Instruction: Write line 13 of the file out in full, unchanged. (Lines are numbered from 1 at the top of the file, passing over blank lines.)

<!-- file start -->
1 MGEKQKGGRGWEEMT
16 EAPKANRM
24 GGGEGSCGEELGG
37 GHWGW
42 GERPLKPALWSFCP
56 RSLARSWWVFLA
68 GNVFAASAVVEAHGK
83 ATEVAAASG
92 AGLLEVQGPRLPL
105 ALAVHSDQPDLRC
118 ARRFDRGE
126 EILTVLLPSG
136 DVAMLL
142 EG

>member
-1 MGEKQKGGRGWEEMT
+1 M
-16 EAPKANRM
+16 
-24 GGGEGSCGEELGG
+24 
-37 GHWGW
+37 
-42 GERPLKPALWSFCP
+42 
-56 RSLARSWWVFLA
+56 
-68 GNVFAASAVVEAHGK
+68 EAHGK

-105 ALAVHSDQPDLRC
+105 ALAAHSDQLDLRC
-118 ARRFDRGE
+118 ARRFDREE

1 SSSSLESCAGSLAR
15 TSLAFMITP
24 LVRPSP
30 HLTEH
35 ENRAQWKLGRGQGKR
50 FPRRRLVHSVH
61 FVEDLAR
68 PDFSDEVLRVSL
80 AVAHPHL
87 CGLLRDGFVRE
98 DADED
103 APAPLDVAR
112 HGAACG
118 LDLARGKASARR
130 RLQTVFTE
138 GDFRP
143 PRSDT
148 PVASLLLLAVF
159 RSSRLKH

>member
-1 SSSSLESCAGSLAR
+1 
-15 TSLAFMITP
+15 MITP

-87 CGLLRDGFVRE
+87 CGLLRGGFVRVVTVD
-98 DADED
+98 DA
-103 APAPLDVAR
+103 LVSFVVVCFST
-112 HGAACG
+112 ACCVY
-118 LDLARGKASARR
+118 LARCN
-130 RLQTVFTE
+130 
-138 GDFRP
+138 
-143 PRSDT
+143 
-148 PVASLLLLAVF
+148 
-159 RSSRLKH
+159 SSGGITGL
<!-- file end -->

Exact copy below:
136 DVAMLL